The Types of Bass Knots | Strong Outdoors

One of the fundamental skills in angling is tying knots. Since you will embark in bass fishing then you ought to learn the best and the toughest fishing knots out there. Note that bass fish tend to fight back and try their darn best to get away. They will play a good amount of tug of war before you can reel them in.

Types of Bass Fishing Knots

If you were to ask bass fishing enthusiasts, they will pretty much tell you every knot there is in the book. Some will even swear on it. Of course, some knots are stronger than others. There are basically four different types of fishing knots that you will use for bass fishing (well, for any type of fishing actually). They include terminal loop knots, light line to heavy line splice, and terminal knots.

A terminal knot is something that you will use at the end of a line. It’s basically the knot you will use to end a braid. These knots are also known as crown knots or wall. Terminal loop knots are pretty much like terminal knots except you employ a loop. The loop is basically used to attach terminal tackles, traces, and attaching leaders. Loops can be tied rather quickly – some people are even able to tie loops even in complete darkness. Light line to heavy line splices (or just splices) is used to splice two lines together. Some knots allow you to make double lines that you can splice to heavy leaders.

Most Popular Bass Fishing Knots

The following are some of the most popular bass fishing knots that have been tested and are currently in use by anglers today. Now, you don’t have to learn everything but knowing how to do around four of these knots will be a big help. Note that the fishing knots in this list are not organized in any particular order.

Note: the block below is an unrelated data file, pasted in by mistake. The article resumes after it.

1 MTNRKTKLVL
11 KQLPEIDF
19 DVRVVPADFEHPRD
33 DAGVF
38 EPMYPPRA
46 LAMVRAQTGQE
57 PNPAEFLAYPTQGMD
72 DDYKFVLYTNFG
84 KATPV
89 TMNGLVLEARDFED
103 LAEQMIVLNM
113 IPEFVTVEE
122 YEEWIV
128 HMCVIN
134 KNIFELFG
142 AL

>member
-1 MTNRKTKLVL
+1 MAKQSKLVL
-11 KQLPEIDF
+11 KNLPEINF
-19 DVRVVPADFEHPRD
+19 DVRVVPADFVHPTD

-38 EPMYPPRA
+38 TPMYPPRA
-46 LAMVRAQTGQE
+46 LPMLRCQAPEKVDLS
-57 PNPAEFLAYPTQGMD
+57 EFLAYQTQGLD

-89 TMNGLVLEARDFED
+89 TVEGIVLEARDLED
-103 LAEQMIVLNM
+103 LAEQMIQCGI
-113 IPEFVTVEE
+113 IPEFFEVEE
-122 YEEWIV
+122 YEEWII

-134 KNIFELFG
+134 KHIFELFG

1. Two uni-join knot
2. Alberto knot
3. Eugene slip knot
4. Rapala loop knot
5. Snell knot
6. San Diego jam knot
7. Uni slip knot
8. Trilene knot
9. Improved clinch
10. Palomar knot

How to Tie the San Diego Jam

We don’t have enough room in this book to discuss every single fishing knot in broad detail. However, since a lot of professional anglers, experts, and instructors have mentioned the Sand Diego jam knot on more than one occasion, the process of tying that will be described below. It’s one of the toughest knots in use today, and it pretty much holds out very well even against the strongest bass fish out there.

san diego jam knotThe first step to tie the San Diego jam knot is to pick up the line and running it through the eyelet. After that, you need to run the tag end and make sure that main line is parallel to the tag end.

Loop the tag end around the main line. Note that you will also loop the tag end around itself in the process. Keep looping until you’re back all the way down at the eyelet.

Step I Notice the knot that was created at the top. Grab the tag end and run it through that loop.
Slowly pull the knot by tugging on the tag end first and then followed by a slow tug at mainline and the tag end at the same time. Finally pull at the mainline only to make the knot nice and tight.